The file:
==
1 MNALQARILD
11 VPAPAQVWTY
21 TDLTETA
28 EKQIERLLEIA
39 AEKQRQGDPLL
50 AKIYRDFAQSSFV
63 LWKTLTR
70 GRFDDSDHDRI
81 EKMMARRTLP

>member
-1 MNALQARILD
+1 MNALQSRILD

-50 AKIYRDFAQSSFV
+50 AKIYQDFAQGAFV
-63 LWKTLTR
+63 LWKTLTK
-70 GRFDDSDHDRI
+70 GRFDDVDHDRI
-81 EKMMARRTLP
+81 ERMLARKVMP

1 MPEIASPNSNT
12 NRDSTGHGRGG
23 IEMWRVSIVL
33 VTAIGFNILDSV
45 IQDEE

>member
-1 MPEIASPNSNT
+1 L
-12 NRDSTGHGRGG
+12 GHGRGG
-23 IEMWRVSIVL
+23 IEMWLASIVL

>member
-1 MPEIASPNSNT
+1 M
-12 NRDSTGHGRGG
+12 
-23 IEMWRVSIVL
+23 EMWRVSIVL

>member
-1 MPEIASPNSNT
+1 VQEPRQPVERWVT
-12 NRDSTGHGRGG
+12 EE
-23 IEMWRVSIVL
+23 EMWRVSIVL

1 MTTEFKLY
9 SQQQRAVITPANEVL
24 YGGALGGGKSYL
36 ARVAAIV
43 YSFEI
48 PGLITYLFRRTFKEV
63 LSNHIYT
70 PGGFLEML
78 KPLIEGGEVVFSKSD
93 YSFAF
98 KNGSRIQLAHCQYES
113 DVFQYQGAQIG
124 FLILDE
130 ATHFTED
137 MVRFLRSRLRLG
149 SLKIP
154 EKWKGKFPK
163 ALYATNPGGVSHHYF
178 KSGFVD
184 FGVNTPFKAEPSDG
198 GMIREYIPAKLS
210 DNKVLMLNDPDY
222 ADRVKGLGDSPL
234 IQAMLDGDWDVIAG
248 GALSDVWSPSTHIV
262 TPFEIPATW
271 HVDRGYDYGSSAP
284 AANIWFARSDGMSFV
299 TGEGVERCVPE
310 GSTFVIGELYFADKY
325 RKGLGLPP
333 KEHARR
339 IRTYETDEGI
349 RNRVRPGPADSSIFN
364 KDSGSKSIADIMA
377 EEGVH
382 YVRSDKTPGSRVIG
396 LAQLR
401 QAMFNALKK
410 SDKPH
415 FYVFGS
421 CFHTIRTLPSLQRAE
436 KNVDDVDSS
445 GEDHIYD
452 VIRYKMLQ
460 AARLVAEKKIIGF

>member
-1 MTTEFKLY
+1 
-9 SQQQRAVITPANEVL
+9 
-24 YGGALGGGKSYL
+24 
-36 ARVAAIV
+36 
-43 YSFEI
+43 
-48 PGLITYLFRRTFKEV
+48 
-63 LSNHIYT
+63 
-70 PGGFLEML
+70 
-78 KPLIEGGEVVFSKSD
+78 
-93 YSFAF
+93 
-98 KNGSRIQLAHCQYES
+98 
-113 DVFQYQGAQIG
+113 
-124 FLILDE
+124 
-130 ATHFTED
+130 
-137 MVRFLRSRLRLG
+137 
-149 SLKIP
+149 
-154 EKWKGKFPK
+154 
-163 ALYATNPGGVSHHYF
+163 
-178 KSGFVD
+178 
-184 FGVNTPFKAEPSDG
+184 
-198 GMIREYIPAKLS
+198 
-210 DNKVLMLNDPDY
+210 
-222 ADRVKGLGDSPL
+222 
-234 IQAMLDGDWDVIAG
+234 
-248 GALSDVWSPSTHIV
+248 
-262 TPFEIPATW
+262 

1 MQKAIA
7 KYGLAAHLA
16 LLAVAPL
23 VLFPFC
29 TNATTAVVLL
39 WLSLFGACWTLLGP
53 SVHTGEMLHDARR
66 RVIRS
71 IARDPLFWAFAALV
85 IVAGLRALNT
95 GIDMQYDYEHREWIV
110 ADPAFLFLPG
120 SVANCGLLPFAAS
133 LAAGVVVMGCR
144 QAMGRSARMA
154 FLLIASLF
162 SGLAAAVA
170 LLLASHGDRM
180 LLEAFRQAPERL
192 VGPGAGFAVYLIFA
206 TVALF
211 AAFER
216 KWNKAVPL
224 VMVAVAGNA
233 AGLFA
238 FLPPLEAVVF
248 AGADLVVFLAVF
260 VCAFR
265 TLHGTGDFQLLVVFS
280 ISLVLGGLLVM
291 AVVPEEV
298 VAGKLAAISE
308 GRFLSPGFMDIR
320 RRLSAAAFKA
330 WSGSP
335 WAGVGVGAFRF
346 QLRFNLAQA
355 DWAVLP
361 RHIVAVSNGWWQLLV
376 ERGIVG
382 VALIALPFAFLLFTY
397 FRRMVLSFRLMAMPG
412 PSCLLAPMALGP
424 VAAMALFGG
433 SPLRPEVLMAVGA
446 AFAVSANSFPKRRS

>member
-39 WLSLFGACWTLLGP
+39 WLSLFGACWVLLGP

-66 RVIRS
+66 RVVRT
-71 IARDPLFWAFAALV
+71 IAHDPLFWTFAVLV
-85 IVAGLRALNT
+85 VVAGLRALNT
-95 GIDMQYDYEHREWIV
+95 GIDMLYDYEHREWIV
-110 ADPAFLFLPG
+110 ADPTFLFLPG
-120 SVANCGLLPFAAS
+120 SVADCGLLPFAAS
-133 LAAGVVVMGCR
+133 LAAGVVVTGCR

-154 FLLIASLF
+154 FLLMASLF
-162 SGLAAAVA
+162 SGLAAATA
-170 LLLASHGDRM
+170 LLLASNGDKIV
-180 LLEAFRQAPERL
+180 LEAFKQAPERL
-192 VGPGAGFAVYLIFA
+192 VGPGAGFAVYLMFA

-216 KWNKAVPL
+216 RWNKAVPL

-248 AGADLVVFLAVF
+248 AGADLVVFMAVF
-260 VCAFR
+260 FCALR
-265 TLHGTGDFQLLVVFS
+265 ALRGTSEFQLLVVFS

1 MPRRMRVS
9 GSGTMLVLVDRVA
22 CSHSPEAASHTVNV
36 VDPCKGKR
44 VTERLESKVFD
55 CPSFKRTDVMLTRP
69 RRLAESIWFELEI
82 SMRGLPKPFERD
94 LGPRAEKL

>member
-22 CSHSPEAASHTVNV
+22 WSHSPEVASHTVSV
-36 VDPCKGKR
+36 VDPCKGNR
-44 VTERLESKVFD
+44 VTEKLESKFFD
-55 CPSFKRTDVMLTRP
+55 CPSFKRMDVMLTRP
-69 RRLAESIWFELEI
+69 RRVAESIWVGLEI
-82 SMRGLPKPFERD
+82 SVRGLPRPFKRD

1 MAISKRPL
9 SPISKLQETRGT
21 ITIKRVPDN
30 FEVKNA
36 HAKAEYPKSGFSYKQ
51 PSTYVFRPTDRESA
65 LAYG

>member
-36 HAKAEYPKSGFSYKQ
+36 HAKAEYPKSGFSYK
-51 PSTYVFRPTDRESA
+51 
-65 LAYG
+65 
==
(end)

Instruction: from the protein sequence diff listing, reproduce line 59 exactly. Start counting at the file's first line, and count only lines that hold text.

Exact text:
124 FLILDE